Depression is a common and costly mental health problem seen often in general practice and general medicine.1 In 2002 the US Preventive Services Task Force endorsed screening for depression but did not recommend a specific screening tool.2 A systematic review found that screening for depression was not effective in improving psychosocial outcomes.3 The US Preventive Services Task Force claims that its review is more extensive.

Many practitioners find the numerous case finding and screening questionnaires for depression too cumbersome and time consuming for routine use.4 A feasible screening tool for use in general practice would comprise one or two questions, which, if positive, could be followed by further questions from the depression criteria. The primary care evaluation of mental disorders, designed to facilitate the diagnosis of common mental disorders in general practice, involved a screening questionnaire with 27 items and a follow up interview with a clinician.5 The questionnaire included two questions about depressed mood: during the past month have you often been bothered by feeling down, depressed, or hopeless? and, during the past month have you often been bothered by little interest or pleasure in doing things? One study of these questions reported a sensitivity of 96% and a specificity of 57% compared with the quick diagnostic interview schedule.6 We aimed to evaluate the questions when asked verbally, instead of in the written form, by general practitioners in the community.5 6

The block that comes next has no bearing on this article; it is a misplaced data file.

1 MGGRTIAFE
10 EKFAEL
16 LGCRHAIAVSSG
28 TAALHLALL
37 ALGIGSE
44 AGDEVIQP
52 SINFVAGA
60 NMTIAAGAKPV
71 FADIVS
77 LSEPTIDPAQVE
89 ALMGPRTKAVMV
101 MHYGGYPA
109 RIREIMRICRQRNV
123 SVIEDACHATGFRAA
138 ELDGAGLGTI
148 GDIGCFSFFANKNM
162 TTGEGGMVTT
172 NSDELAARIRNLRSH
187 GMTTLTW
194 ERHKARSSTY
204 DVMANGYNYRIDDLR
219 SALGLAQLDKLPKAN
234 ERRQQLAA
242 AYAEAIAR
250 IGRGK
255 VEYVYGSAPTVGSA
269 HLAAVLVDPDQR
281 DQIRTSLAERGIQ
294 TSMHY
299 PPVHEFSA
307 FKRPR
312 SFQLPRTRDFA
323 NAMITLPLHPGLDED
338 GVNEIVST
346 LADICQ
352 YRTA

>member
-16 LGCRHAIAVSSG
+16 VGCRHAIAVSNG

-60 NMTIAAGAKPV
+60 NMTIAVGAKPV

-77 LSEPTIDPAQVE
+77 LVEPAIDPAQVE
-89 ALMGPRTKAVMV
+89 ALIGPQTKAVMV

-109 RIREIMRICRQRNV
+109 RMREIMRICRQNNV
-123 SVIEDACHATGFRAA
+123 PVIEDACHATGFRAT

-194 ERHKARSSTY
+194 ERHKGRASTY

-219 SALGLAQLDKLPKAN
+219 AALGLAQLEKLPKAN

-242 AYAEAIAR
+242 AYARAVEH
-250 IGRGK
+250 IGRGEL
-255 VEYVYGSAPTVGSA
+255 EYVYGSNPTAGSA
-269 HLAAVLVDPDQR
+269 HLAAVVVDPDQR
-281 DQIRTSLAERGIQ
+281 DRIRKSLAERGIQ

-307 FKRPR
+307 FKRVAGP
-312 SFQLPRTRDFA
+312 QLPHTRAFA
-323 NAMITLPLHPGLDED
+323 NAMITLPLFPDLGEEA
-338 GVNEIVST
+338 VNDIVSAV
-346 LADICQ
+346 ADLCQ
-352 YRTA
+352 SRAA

Participants and methods